Have you been to a church with a book table? Do you remember back when churches had book stores in them? Do some still do that? Even seminaries don’t have book stores anymore. I’ve been to a church that still has video cassettes in its library—but not on the book table.
I’ve been to some churches where the collection on the book table has lots of stuff nobody has wanted and nobody will, and it remains, promoted in vain, unregarded, undesired, prematurely worn through exposure and neglect. Those books are a sad monument to miscalculation as they become creased, curled and faded, and start calling like a medieval leper: unclaimed, unclaimed!
I remember Bethlehem in Minneapolis had a cart, a two-sided bookshelf on wheels and books all sideways, showing nothing but spine. That was an active book zone: pragmatic, portable and promiscuous—the books were being handled, shelved, taken, replaced, shuffled and hustled. It was an urban, street-wise iteration of the book table in a church that, come to think of it, might have had a book store.
A book table has books lying face up. There is a laminated list of prices, or hand-written stickers on the covers. Book-table churches in the circles I find myself in tend to restock from The Banner of Truth and P & R and SDG. Some have apologetics stuff, some have Creationist stuff, some places skew toward MacArthur and others toward R.C. Sproul; but some just have puritans and they don’t tend to address either creation or apologetics, do they? Pamphlets you see. Some have free pamphlets, counseling pamphlets addressing in a few easy pages some of life’s most challenging dilemmas, inspiring trust. Some have free tracts, old tracts that make one think of a thrift store, somehow like the shelves on which the random glassware accumulates. I’ve seen tracts written by Zanchi (1516-1590). The sixteenth century was indeed a time for tracts!
I’ve never read a tract in my life. I’ve handed them out, but never actually read a single one through. Who reads tracts anyway? Some people do. People who used to read the instruction manual on things, back when things came with instruction manuals. No doubt these are the kinds of people who would read tracts. I can’t picture anybody getting a tract and then thinking: good, I’ve got something to read carefully, to ponder for a quarter of an hour. Surely somebody does, or did.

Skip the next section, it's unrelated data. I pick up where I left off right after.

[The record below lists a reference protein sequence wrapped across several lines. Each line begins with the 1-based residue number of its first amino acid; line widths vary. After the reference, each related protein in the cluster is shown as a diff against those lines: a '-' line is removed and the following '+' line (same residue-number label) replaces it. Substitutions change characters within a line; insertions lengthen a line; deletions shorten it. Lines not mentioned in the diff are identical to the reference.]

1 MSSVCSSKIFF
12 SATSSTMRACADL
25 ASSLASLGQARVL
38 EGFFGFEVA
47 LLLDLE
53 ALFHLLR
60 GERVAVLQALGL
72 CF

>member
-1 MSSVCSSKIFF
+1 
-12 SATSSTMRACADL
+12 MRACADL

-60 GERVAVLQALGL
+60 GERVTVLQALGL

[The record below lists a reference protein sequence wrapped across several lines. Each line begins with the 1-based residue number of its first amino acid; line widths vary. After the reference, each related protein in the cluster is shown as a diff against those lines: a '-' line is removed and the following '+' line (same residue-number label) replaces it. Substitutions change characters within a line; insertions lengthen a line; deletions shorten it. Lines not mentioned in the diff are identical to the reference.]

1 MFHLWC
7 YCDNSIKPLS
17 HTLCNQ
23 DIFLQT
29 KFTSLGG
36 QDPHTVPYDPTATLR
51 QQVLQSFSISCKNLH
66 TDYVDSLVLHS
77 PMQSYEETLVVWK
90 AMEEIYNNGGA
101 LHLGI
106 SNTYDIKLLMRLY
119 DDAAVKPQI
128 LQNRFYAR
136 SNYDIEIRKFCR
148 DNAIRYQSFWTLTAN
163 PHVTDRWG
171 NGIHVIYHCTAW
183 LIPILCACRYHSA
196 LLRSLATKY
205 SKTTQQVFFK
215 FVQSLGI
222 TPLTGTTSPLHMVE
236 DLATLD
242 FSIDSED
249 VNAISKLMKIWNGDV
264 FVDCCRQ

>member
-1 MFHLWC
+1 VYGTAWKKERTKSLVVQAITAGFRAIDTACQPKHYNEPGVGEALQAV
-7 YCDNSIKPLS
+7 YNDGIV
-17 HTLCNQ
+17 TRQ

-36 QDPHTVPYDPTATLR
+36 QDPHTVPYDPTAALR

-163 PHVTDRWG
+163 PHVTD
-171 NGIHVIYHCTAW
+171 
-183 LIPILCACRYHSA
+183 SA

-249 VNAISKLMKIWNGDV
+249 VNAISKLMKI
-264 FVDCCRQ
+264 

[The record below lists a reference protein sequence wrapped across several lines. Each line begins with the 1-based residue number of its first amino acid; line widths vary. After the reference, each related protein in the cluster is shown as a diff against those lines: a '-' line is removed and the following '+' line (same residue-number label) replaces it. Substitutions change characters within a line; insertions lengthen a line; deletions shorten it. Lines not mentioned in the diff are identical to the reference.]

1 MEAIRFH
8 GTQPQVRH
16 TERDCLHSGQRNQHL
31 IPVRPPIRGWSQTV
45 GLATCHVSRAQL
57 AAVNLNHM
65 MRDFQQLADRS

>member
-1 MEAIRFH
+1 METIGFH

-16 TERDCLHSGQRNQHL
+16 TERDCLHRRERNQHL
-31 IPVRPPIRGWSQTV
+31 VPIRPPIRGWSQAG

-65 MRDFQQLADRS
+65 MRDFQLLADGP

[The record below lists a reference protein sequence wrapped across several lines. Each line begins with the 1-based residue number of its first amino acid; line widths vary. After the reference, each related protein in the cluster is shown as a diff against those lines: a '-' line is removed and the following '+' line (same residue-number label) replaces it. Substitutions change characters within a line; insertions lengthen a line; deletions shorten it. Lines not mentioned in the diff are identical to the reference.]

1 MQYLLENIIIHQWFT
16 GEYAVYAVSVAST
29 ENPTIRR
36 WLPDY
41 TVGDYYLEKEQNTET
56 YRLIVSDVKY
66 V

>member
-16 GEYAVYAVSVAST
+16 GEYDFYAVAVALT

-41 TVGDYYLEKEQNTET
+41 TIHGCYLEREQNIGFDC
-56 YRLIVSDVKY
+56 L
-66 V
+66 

Why do churches have book tables? So people can get books, it might be said. That was yesteryear, I think. People have Amazon now, can order online straight from a trusted book supplier. I wonder if people who go to churches without book tables wonder: have these people not discovered the internet? No, I don’t think book tables still exist so people can get books. There’s more to it than that, though no doubt inertia, especially where the unclaimed dominate the space of the book table we might designate the slums, no doubt inertia has something to do with their persistence.
I think book tables existed so people could get books they could trust. I think they exist so that you can browse among books that are recommended, those that address the issue as the church thinks best. I think you can find out a thing or two from the book table in such churches, providing the book table has no slums. It is part of an old economy, a world in which access was restricted. It seems to me it is also of a world in which we no longer live.
So it is interesting to consider, a way of watching the world as it turns. Have churches started having apps, I wonder?